Maybe you should take a step back and realize that us smart long-term fans find a lot to moan about these days because the product has become inferior and it is frustratingly unnecessary. You want to settle for mid-field battles by somehow justifying that they define what you consider a good formula these days…knock yourself out. I want to see racers actually able to race in the pinnacle of racing. You want to convince yourself that any battle you do see on the track means those drivers are pushing. They’re not.

            1. So because i’m not a negative old fart like yourself i’m not a real fan?Ooook…I haven’t read asingle proposal of solution from you yet!Let’s assume the drivers could actually push every single lap without a worry in the world,no tyre degradation,no DRS,no dirty air,no ensuring everything is optimally working you know what would happen?A Noah’s ark grid: teammates paired from first position to last.

            2. In fact let’s just cut to the chase: when was F1 last like you want it to be?I don’t want one single overtake,moment or race isolated from everything,i actually want a whole season or era…Go on!I’m all ears

            3. @Lenny You are being ridiculous and I’ve already stated my position including proposals that you obviously didn’t read or retain. I’ll not waste my time repeating myself.

      2. Peppermint-Lemon (@)
        1st May 2015, 8:30

        I recall the two best drivers in the history of the sport (1. Schumacher, 2. Senna… In that order) always driving the races ad fast as they could to totally dominate their teammates and peers. Schumacher 1998 in Hungary, and his wet races are examples of this). I remember a quote by Norbert Haug saying “Let me tell you a think about Schumacher: He is a man who spends every walking good thinking about ways to destroy the others”. No current drivers seem to be so strong in their approach anymore, and its reflected in the way they have to drive and the formula is generally these days.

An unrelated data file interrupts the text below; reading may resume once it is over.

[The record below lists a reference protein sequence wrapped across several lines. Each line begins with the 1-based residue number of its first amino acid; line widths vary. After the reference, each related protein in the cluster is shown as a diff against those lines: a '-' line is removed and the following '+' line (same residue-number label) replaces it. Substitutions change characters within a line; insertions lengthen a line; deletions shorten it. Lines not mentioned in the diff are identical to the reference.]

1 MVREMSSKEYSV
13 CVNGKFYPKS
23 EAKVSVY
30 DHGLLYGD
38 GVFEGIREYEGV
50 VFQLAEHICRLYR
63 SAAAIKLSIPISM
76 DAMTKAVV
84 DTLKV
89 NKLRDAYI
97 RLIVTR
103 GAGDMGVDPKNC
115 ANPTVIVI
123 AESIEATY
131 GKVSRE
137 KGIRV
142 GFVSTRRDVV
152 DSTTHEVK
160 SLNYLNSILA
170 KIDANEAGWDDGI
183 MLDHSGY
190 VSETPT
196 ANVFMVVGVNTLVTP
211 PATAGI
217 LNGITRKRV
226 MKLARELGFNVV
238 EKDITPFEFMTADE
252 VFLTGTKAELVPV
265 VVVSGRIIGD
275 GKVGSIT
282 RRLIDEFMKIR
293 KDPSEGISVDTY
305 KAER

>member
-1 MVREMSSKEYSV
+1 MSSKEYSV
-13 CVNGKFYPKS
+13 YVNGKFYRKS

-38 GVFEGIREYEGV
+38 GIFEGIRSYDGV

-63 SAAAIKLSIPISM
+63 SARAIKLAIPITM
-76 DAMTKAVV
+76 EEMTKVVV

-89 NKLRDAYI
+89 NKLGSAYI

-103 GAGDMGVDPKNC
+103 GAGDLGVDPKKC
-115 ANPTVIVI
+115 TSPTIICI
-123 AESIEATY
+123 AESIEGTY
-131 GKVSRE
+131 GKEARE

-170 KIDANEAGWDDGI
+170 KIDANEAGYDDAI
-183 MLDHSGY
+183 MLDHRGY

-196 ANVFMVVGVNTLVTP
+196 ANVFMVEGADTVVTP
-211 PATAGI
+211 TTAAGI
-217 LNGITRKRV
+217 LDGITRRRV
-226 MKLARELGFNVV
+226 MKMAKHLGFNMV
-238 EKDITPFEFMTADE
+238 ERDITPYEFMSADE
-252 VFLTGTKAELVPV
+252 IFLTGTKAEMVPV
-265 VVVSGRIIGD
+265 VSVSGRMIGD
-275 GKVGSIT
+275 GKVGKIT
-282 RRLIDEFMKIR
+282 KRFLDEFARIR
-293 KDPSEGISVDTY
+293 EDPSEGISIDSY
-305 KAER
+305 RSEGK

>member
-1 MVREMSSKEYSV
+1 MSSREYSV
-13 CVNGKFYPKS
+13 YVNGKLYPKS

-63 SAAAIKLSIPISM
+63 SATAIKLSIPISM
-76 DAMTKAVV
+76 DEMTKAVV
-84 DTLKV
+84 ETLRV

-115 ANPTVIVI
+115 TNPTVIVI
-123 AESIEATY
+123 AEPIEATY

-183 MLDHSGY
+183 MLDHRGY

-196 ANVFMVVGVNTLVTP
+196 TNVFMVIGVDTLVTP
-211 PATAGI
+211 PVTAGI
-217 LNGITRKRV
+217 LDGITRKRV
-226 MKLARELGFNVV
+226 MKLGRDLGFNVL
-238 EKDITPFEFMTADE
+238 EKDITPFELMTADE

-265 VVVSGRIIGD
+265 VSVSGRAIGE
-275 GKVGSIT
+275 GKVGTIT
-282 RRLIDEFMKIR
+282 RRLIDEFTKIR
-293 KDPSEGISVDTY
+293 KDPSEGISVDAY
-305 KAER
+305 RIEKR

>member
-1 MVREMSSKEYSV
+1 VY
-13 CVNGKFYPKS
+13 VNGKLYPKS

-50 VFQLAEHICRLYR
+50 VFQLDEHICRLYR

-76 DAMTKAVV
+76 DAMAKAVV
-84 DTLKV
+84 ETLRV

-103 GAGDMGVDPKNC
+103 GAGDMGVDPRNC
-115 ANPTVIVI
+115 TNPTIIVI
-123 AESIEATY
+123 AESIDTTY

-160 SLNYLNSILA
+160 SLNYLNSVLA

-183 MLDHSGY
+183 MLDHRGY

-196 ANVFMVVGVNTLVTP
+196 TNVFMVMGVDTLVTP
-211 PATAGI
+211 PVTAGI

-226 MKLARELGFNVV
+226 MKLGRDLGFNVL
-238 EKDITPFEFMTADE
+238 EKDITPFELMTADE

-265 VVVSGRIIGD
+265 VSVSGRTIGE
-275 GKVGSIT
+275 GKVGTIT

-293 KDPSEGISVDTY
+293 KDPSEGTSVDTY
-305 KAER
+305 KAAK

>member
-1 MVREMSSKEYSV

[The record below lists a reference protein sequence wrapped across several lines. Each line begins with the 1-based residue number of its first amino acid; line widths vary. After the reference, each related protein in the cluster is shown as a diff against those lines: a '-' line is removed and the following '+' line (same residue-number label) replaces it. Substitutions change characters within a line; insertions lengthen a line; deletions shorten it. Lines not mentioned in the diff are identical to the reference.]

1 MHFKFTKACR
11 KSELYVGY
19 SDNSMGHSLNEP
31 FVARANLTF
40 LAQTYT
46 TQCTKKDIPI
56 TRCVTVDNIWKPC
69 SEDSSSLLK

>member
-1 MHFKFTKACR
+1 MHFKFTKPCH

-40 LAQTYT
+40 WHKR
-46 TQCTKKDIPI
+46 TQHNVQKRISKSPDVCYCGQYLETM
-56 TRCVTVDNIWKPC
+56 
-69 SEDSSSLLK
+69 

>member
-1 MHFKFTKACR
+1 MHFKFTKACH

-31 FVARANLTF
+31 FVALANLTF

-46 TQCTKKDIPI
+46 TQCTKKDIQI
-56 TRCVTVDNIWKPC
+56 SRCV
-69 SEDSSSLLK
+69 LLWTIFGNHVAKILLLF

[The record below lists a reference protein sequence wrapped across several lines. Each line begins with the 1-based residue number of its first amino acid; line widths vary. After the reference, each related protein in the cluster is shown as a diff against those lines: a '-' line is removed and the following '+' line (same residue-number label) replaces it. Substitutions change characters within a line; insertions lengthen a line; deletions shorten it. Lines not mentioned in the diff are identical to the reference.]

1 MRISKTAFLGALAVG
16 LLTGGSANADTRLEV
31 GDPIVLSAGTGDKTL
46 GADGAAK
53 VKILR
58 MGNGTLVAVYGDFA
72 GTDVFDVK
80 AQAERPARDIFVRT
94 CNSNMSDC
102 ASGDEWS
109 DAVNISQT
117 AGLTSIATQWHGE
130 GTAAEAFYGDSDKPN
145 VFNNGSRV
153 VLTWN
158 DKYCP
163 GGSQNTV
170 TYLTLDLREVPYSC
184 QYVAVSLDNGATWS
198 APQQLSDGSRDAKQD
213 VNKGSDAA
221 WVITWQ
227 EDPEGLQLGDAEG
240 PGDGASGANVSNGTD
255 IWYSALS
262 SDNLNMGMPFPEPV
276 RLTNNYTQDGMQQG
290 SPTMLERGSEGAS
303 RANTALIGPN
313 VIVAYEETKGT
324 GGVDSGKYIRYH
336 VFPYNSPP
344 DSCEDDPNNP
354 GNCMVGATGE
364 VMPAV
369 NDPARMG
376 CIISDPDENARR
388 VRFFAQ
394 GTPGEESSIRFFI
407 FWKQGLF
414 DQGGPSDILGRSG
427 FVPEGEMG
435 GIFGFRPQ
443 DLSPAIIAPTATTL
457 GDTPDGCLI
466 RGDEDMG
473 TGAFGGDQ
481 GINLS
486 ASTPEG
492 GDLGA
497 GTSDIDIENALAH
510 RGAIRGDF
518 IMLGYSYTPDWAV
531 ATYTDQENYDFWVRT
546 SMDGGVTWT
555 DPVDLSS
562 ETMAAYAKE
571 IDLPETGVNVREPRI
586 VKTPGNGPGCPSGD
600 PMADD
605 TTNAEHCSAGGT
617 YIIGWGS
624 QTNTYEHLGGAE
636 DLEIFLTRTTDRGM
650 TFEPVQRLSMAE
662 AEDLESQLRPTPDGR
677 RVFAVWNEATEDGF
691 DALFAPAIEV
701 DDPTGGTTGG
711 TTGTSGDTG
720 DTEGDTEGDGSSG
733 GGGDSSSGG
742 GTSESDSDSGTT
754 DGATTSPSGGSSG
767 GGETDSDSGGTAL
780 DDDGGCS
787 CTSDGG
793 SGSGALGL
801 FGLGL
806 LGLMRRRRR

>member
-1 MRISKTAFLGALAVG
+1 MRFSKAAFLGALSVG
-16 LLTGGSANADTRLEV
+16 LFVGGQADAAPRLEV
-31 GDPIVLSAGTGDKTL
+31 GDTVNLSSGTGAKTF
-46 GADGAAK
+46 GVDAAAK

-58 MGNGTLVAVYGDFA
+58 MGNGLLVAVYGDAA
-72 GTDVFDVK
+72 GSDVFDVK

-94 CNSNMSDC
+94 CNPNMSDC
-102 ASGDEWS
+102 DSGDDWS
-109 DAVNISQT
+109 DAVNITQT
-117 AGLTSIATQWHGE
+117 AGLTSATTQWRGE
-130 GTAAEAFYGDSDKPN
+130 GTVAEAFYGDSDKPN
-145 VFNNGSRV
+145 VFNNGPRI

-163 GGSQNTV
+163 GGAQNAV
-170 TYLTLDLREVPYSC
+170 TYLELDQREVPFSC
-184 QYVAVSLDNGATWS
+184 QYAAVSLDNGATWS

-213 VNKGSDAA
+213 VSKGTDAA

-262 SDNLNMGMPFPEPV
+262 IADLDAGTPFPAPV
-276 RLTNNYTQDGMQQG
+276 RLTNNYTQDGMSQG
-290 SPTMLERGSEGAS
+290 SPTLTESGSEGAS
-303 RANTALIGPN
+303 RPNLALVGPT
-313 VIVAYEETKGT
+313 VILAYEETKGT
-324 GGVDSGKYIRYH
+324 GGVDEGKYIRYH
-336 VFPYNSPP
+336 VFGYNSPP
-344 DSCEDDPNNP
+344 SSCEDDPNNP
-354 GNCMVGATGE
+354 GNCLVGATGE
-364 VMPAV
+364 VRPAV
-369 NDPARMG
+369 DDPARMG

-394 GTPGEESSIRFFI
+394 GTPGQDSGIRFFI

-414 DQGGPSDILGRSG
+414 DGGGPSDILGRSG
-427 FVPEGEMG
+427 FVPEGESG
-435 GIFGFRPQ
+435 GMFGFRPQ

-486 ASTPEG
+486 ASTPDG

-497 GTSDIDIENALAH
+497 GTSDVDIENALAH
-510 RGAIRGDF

1. Peppermint-Lemon (@)
          1st May 2015, 8:32

          Bah autocorrect. Should have said “every waking hour” lol!

          1. But at least it got the accent right.

      3. I remember the end of the Bridgestone era being pretty much that the tyres were bullet proof (with the exception of the last race at Canada – which in my opinion prompted the whole “lets have tyres that don’t last and we will have awesome races like that every week” that we have today). Drivers doing one stop races only because the rules stipulated the use of both compounds. Only fuel and brakes were limiting factors iirc.

        1. And it is worth noting that the reason why Bridgestone made the tyres so ultra durable was because of the 2009 Australian GP, where the super soft tyres they brought had huge drop off – Brundle compared them to the qualifying spec tyres from the 1980’s, because the performance drop off after the first hard lap was huge (remember Rosberg bolted a set of those tyres on, set the fastest lap of the race and then started losing about 3s a lap afterwards).

          After the drivers complained, Bridgestone made it clear that they went for ultra conservative tyres to shut the drivers up – they couldn’t care less about the impact it had on the racing, so long as it meant that the drivers couldn’t complain and therefore wouldn’t give Bridgestone any negative headlines.

          To the public, the Canadian GP was fascinating because it opened up strategic possibilities – Bridgestone, however, thought it was a disaster and spent the rest of the season producing even more conservative tyres, to the point where some teams privately complained that Bridgestone was actually hindering some teams by forcing everybody onto the same strategies, thereby making it harder for them to pass anybody.

      4. I agree 100% with this post, and I would not be able to disagree more with the COTD (the second or the third this week that supports the same view). Nobody ever said that at one point all drivers and all cars in F1 were racing a full limit all the time, because that is not even true. Taking care of your tires is a central part of motor racing to be able to take to the limit to apply a strategy.